This resulted in the pilots' seats being placed side by side instead of behind each other. In his offer to KLM, Fokker said he would build eight aircraft and deliver them between 1 March and I July 1937, for a unit price of 258,000 guilders.
As with the F.XXXVI, the type designation of the F.XXXVII indicated the maximum number of passengers and crew. As well as 32 passenger seats, the aircraft provided accommodation for five crew members - two pilots, a flight engineer, a radio operator and a steward.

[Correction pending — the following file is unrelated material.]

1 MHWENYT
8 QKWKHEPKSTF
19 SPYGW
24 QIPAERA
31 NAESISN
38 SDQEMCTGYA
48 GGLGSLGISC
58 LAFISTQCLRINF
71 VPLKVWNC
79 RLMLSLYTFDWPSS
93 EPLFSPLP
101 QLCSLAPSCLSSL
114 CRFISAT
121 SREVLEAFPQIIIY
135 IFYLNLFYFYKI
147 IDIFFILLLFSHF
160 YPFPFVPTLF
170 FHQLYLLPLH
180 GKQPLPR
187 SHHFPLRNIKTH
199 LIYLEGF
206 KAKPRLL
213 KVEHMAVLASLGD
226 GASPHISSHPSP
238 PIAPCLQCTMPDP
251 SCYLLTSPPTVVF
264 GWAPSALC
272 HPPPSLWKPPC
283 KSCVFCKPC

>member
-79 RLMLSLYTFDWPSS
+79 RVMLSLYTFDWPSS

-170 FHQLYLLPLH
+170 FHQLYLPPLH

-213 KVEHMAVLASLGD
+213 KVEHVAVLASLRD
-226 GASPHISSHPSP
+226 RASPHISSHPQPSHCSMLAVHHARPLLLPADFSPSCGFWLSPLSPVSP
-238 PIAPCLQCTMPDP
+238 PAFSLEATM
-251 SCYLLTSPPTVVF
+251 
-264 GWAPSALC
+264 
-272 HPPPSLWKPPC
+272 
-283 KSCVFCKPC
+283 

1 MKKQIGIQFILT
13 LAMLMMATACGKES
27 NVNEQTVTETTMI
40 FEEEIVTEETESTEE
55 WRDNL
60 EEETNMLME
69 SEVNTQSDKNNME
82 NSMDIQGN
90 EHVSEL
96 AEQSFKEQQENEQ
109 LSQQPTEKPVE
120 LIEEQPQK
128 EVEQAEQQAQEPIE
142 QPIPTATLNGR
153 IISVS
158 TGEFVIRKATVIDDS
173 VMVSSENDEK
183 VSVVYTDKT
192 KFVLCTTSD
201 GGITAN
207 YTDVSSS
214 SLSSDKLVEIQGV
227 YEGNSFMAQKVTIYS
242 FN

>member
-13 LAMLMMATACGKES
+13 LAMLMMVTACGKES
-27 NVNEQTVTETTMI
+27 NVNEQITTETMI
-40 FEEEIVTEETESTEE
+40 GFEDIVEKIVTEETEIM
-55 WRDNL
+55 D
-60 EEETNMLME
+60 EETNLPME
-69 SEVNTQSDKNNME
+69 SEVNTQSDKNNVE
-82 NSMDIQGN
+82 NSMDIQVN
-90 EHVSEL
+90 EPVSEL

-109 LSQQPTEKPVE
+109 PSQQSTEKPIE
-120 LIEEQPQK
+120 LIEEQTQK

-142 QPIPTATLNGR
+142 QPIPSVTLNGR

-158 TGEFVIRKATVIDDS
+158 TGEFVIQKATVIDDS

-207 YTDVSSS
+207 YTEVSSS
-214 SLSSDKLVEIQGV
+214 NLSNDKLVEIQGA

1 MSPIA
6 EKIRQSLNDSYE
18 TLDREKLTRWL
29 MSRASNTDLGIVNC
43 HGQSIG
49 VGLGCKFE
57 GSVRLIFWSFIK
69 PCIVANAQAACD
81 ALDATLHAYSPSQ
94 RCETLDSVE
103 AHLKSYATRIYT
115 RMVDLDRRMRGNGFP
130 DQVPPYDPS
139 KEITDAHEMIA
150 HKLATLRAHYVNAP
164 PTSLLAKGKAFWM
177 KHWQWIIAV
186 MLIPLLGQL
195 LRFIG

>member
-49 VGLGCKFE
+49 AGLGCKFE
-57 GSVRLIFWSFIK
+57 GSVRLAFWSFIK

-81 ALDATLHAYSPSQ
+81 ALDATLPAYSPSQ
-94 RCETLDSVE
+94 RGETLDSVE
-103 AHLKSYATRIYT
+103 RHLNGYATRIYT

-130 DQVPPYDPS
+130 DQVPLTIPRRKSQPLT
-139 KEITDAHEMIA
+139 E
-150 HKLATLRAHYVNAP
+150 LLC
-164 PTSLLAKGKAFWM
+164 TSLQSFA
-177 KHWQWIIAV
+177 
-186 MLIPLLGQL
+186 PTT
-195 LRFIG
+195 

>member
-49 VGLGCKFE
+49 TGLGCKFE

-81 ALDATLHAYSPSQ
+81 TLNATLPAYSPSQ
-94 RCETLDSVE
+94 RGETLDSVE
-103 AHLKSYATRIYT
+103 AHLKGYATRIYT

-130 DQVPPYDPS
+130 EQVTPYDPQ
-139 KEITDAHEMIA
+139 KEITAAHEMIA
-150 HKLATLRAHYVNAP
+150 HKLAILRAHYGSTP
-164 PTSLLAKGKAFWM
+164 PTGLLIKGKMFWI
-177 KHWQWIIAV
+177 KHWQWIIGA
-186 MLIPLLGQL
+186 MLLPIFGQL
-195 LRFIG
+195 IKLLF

The latter had an electric hot plate at his disposal.
Although Fokker had made this gesture in an effort to revive the fortunes of his commercial aircraft, he did not succeed. The preference at KLM was now definitely for metal aircraft. And because the Douglas company did not stand idle after the success of its DC-2 and developed the DC-3, it was not the F.XXXVII that went into service in 1937, but the new DC-3.